Iran blast
Man reacts as he carries coffin of member of Iranian revolutionary guards, who was killed during blast in military base, in Tehran Reuters

Seventeen soldiers were killed in an explosion at a Revolutionary Guards arms depot in Iran on Saturday, leaving many western critics to wonder: was it an accident, or has Israel initiated their quest to destroy Iran's nuclear program?

The blast is part of an ongoing Middle East narrative surrounding Iran's alleged nuclear weapons aspirations. Last week, the International Atomic Energy Agency (IAEA) delivered its much anticipated report on Iran's nuclear capabilities, concluding that Iran worked to re-design and miniaturize a Pakistani nuclear-weapon design and conducted some activities relevant to the development of a nuclear explosive device, which may still be ongoing.

Israel Prime Minister Benjamin Netanyahu has repeatedly said that a nuclear Iran would be a direct threat to Israeli's sovereignty, and has expressed his desire to launch a pre-emptive strike against Iran. His cabinet reportedly shot down the idea, but that hasn't stopped Netanyahu for pushing a military agenda.

The international community must stop Iran's race to arm itself with nuclear weapons -- a race that endangers the peace of the entire world, Netanyahu said at a cabinet meeting on Monday.

The Prime Minister also believes that the IAEA report only begin to reveal the truth of Iran's nuclear development, saying that Iran is much closer to having a bomb than many nations think.

Only things that could be proven were written [in the IAEA report], but in reality there are many other things that we see, Netanyahu said.

The Iranian base that exploded over the weekend reportedly stored Shahab-3 missiles, which have a 1,200-mile range and are capable of hitting Israel. According to the IAEA report, Iran has tried to make nuclear warheads that can fit on the Shahab-3.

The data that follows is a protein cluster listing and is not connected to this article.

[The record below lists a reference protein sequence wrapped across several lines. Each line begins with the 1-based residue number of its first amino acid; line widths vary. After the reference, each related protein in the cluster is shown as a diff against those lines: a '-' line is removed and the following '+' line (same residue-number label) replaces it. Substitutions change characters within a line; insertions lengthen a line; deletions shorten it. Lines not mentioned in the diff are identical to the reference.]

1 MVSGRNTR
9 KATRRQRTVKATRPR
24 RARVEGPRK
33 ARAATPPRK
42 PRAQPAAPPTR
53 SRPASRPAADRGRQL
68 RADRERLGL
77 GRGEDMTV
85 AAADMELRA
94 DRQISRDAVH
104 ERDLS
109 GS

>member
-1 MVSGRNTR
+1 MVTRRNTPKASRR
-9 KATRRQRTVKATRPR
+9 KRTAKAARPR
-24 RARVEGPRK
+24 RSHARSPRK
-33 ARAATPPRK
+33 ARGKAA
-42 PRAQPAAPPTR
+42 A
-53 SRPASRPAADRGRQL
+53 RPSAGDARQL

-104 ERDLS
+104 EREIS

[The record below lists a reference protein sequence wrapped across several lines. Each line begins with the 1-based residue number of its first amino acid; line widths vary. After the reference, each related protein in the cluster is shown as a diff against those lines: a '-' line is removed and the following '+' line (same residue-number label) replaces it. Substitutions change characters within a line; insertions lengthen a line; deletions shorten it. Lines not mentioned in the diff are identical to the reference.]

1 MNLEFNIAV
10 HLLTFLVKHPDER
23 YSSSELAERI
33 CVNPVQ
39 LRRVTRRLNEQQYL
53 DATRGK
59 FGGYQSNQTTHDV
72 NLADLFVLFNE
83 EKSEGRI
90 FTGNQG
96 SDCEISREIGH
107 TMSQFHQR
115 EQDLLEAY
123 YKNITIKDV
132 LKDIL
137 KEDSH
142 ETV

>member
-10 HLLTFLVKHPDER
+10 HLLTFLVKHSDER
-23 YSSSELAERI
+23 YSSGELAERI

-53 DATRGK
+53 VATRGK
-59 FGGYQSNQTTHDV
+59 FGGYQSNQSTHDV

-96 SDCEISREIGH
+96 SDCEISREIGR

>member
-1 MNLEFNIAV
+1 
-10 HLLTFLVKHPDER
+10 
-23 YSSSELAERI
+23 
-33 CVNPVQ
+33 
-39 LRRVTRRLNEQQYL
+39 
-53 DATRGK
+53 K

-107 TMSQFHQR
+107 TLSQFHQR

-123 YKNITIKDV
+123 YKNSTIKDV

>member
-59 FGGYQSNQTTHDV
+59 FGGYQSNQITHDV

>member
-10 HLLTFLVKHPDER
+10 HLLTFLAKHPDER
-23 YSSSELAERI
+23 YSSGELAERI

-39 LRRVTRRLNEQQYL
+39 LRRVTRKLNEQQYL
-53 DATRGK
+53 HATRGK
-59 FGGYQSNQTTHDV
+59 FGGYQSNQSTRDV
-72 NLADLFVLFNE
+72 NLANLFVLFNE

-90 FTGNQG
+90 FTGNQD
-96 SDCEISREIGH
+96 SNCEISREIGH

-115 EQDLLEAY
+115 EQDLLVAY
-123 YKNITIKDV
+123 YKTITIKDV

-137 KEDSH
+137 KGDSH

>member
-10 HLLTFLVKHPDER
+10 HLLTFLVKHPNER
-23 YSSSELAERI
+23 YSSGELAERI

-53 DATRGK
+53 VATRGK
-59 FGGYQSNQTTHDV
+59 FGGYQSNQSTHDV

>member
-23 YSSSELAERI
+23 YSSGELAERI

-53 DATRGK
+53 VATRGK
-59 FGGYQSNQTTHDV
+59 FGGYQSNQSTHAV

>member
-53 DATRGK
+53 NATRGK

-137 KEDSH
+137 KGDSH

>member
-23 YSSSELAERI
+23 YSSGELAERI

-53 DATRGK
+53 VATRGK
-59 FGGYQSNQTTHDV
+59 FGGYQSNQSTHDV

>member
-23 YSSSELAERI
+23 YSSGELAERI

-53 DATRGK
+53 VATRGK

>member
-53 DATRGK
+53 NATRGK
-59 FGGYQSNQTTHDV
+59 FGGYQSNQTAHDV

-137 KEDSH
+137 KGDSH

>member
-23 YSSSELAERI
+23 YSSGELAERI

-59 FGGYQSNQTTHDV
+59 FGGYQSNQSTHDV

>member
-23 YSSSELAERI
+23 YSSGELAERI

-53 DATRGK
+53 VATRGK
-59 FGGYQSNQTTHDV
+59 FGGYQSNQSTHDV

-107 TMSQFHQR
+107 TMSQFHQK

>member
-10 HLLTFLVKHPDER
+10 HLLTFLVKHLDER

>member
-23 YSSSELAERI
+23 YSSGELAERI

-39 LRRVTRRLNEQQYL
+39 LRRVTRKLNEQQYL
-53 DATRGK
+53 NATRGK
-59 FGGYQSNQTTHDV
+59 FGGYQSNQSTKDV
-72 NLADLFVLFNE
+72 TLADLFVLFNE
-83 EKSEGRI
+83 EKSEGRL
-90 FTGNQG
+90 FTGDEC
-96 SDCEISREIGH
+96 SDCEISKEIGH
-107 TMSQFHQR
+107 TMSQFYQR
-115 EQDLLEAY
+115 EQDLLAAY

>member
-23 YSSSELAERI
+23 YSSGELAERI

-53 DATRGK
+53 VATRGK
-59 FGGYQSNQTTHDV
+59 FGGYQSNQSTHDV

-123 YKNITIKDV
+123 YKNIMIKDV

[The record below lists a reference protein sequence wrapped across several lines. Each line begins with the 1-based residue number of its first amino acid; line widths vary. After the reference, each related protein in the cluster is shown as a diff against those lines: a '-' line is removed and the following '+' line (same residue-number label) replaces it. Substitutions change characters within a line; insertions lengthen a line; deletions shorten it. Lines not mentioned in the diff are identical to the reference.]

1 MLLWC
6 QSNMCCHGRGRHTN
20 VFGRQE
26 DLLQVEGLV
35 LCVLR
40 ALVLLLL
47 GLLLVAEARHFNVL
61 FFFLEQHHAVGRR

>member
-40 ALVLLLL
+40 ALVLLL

Additionally, one of the soldiers killed in the blast was General Hassan Moqaddam, the man many describe as the architect of Iran's nuclear weapons initiative. In response to the death, Israeli Defense Minister Ehub Barak said may there be more like it.

Iranian officials still attest that the explosion was an accident caused by an ammunition move. However, Time Magazine, Israeli newspapers, and blogs are speculating that Israeli secret service agency Mossad was behind the event.

A covert strike against Iran would not be unprecedented. In 1989, Israel bombed a nuclear facility in Iraq, effectively ending Saddam Hussein's nuclear aspirations. And although they have never officially admitted it, Israel was likely behind the 2007 bombing of a nuclear site in Syria.

A number of countries have warned Israel that an attack on Iran would have dire regional consequences. On Monday, French foreign minister Alain Juppe said that military action against Iran would start an uncontrollable spiral. U.S. Defense Secretary Leon Panetta said last week that a strike would have unintended consequences and could have a serious impact in the region, and it could have a serious impact on U.S. forces in the region.

Iranian officials say they are still investigating the blast.

I have no idea whether this blast was accidental or whether it was sabotage, former head of the national security council and former deputy head of the Mossad Ilan Mizrahi told The Guardian.

But I will say God bless those who were behind it, because the free world should be doing its best to prevent Iran from achieving nuclear military capability.